Non-Profits essential in the DTES

Non-Profits essential in the DTES

By Rich Coleman
Minister Responsible for Housing

April 4, 2014

VANCOUVER – As the Province helps the Portland Hotel Society to restructure, I feel it is important to remind British Columbians that close to 50 other agencies deliver a wide range of programs and services to some of society's poorest, most troubled individuals on Vancouver’s Downtown Eastside (DTES).

These agencies employ hundreds of staff and manage thousands of social housing units.

They are unsung heroes, who deserve our appreciation and respect because they deal with the problems that go beyond many of our families’ ability to manage.

They work on outreach teams that connect people with housing, and help to deliver health care and mental health and addictions services. Last year, outreach teams connected more than 800 individuals to housing and supports. In fact, between 2008 and 2012, the number of unsheltered homeless in Vancouver had decreased by more than 60%.

Non-profits, their staff and volunteers run emergency shelters and drop-in centres where people without a home can warm up, get something to eat and find out about other services that may be available to help stabilize their lives. Non-profits enabled us to expand the number of emergency shelter spaces in Vancouver from 419 in 2006, to 639 today.

They provide counselling, job training and income supports necessary to build people’s independence and help them become more productive members of society.

Community organizations have the experience and in-depth local knowledge needed to deliver services that create results in some of the toughest circumstances imaginable. They help us to achieve what many thought was impossible.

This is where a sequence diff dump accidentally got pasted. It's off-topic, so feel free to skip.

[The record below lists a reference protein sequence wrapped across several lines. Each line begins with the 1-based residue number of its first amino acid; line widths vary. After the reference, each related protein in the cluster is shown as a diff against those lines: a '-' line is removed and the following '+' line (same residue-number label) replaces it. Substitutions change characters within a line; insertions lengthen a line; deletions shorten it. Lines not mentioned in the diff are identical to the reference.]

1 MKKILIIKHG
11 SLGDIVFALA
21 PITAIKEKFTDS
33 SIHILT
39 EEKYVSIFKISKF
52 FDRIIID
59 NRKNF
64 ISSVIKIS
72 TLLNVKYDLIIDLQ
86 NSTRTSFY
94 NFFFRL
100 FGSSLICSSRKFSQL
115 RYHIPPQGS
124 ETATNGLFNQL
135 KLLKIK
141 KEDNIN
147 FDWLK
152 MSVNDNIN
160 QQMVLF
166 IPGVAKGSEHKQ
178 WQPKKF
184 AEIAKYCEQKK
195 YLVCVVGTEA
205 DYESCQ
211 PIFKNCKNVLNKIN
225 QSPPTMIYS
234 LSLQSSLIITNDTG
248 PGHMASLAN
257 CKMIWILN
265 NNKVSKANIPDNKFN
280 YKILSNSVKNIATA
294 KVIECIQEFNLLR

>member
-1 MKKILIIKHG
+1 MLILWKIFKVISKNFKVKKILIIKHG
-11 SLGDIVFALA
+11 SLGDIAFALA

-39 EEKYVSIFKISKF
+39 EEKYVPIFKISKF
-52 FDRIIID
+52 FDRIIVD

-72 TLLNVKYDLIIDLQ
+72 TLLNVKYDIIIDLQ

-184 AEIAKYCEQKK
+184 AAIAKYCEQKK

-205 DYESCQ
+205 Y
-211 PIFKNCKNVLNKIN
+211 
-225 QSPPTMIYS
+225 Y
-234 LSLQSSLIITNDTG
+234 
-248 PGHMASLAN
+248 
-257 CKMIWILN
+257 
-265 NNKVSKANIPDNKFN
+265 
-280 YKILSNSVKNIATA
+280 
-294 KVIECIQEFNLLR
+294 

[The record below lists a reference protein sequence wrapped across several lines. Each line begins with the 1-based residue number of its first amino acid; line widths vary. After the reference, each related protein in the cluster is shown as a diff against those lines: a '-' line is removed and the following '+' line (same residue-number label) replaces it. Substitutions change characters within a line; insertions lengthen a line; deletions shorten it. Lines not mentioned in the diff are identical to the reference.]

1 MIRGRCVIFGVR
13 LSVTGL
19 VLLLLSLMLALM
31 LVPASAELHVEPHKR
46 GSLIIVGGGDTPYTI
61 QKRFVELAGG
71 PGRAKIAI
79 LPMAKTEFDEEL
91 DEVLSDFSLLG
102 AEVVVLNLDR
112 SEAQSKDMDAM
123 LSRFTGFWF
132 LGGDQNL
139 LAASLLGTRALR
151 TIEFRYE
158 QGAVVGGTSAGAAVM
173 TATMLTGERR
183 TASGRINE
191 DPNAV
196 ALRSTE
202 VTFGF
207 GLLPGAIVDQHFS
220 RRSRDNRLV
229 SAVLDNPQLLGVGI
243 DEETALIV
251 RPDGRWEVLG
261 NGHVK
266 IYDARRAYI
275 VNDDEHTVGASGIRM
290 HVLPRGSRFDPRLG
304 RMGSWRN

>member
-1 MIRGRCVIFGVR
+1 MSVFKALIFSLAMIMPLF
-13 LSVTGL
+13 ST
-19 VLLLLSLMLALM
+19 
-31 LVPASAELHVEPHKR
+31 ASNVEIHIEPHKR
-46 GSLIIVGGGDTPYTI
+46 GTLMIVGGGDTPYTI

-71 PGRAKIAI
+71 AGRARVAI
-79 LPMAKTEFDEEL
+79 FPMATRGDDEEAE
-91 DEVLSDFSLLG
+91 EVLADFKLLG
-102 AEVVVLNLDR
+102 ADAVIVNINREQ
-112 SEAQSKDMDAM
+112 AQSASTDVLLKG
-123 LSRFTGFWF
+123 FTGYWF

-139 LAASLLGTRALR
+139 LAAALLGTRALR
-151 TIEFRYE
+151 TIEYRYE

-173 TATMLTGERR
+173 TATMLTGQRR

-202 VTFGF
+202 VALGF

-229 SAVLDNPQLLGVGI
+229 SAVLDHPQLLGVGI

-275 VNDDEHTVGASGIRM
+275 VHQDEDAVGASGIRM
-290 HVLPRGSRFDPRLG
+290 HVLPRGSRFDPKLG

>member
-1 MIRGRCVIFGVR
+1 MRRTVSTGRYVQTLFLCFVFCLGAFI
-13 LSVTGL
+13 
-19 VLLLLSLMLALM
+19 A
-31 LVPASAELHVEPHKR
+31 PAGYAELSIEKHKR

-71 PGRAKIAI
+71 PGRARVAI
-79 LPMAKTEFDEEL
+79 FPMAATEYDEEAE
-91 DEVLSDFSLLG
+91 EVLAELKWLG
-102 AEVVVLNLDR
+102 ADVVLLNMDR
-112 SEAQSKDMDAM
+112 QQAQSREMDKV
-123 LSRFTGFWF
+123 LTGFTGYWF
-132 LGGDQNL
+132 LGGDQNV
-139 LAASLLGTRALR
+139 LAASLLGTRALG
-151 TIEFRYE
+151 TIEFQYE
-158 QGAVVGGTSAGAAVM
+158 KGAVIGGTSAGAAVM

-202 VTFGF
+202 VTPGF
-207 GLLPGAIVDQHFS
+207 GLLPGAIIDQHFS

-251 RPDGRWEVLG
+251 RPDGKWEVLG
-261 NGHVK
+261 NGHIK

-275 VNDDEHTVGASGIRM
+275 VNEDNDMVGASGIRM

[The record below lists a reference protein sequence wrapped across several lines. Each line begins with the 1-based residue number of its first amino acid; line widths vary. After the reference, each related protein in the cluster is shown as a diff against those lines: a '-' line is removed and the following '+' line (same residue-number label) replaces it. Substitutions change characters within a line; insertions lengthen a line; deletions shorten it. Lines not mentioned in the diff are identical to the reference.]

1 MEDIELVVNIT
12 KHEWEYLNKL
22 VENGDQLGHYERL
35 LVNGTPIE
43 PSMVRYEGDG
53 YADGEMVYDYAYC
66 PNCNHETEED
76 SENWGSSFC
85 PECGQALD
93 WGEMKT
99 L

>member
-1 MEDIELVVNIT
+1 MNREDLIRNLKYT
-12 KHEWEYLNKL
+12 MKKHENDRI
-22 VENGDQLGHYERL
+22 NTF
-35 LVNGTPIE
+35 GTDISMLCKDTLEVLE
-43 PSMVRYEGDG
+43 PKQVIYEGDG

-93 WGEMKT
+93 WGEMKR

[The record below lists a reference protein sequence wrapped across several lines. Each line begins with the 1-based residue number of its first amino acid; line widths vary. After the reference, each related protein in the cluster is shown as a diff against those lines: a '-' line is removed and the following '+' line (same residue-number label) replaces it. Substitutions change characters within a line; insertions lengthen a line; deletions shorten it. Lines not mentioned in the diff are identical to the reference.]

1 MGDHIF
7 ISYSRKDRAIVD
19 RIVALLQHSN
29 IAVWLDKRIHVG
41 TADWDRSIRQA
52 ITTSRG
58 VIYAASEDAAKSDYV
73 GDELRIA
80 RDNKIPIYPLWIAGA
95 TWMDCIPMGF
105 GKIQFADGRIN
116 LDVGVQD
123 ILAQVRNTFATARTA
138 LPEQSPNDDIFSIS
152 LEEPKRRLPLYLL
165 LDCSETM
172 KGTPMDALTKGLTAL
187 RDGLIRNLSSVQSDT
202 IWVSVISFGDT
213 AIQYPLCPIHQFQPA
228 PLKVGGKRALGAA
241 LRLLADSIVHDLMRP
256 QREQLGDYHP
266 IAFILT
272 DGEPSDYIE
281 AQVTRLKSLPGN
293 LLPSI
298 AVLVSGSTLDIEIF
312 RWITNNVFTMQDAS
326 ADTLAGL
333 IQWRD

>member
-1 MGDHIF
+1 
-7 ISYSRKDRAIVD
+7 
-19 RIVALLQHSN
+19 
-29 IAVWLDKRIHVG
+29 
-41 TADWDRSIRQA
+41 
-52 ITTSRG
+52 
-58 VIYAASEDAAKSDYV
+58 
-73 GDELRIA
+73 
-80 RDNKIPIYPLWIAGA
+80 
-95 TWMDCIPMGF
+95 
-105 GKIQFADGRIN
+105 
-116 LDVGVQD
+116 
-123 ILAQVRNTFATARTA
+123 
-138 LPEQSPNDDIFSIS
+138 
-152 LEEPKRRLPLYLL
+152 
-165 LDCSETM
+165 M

Today, through their efforts, we have added close to 3,000 new units of supportive housing, in single room occupancy hotels purchased to protect an important source of affordable housing and in new developments built across Vancouver and the Lower Mainland.

Together, we continue to add new housing units for those who are homeless or at risk of homelessness.

In reality, no single agency or level of government can take full credit for the positive outcomes we have seen in the DTES and across the province. It is a network of partners working towards a common goal. Partnerships are essential.

The approach I have always taken is to work with agencies and help them be successful. If an issue is identified, we will respond proportionally, to safeguard public funds and protect services.

Our partners know full well that donors and the public expect their donations and their tax dollars are being spent for their intended purposes. We share that viewpoint, so we work with our non-profits to help them to employ due diligence so that public funds are spent appropriately.

Unfortunately, once in a while we find ourselves in the position of having to hold a non-profit accountable for its actions. When that happens good work in the community, services that support those in need, and some remarkable progress can suffer.

A provincial audit shows the Portland Hotel Society (PHS) is one such organization. Its spending practices have tarnished PHS’ image and cast a shadow over a lot of good work being done by many of its employees and other organizations in the non-profit sector.

In response, we put in place a new, highly professional and capable Board of Directors who will hire a new management team with the proper values and administrative skills necessary to do the job right this time. I am optimistic the new Board can renew the organization in a way that does not adversely affect clients.

Together I am also confident our network of service providers can continue to improve the housing and services available for low income individuals on the DTES and throughout the province. Together, we will push the status quo and pursue new ideas. Our housing first policy was untested when we launched Housing Matters BC in 2006. It has paid dividends beyond what can be measured on a balance sheet. It has saved lives.

I value the commitment and dedication of all our partners, their staff and volunteers. The province will continue to work with them to protect services and develop new supports that help people stabilize and rebuild their lives.

As the Minister responsible for Housing since 2005, I am proud of what has been accomplished and honoured to work with these people and organizations. Thank you for making such a difference in the lives of so many.

Connect with the Province of B.C. at: www.gov.bc.ca/connect

Photo: Vancouver Sun